Has global agricultural trade been resilient under coronavirus (COVID-19)? Findings from an econometric assessment of 2020

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Global agricultural trade, which increased at the end of 2020, has been described as "resilient" to the impacts of the COVID-19 coronavirus pandemic; however, the size and channels of its quantitative impacts are not clear. Using a reduced-form, gravity-based econometric model for monthly trade, we estimate the effects of COVID-19 incidence rates, policy restrictions imposed by governments to curb the outbreak, and the de facto reduction in human mobility/lockdown effect on global agricultural trade through the end of 2020. We find that while agricultural trade remained quite stable through the pandemic, the sector as a whole did not go unscathed. First, we estimate that COVID-19 reduced agricultural trade by the approximate range of 5 to 10 percent at the aggregate sector level; a quantified impact two to three times smaller in magnitude than our estimated impact on trade occurring in the non-agricultural sector. Second, we find sharp differences across individual commodities. In particular, we find that non-food items (hides and skins, ethanol, cotton, and other commodities), meat products including seafood, and higher value agri-food products were most severely impacted by the pandemic; however, the COVID-19 trade effect for the majority of food and bulk agricultural commodity sectors were found to be insignificant, or in a few cases, positive. Finally, we also examine the effects across low vs high income countries, the changing dynamics of the pandemic's effect on trade flows, and the effects along the extensive product margins of trade.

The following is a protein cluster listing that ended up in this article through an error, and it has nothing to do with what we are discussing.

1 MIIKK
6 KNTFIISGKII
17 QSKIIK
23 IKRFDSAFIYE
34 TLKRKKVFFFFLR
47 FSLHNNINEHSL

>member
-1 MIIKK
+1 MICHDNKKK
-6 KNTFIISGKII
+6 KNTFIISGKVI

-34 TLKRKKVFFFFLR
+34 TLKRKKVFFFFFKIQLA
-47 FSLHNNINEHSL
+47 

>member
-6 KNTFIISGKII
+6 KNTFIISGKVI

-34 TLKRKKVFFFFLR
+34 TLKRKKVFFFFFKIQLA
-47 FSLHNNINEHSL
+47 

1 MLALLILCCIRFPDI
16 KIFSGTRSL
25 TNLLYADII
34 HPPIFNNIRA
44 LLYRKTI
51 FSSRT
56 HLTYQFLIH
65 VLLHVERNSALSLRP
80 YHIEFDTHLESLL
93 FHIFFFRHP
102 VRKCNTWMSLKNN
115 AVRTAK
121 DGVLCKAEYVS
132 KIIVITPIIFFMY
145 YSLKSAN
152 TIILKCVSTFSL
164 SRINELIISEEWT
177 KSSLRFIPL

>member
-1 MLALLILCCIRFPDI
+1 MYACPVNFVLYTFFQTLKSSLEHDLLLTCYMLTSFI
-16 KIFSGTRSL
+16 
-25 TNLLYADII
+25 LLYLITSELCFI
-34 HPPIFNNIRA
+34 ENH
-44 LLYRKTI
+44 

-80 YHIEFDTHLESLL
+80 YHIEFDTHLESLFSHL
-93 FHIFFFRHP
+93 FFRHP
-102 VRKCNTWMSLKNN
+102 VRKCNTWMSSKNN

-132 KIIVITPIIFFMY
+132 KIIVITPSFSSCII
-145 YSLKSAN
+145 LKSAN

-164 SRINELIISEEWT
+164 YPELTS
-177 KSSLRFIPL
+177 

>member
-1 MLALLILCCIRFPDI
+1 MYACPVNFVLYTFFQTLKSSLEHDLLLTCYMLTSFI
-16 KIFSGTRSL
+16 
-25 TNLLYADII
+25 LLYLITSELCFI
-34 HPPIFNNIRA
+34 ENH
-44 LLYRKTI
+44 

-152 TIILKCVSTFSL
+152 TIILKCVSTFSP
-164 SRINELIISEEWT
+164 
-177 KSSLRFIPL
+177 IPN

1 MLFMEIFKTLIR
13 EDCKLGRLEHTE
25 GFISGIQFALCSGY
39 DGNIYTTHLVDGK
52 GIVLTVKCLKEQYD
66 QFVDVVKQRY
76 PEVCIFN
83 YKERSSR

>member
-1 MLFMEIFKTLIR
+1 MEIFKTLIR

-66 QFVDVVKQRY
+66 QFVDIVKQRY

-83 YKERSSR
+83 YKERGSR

Agricultural trade, Pandemic, Covid-19, Gravity model, Global supply chains, Trade disruptions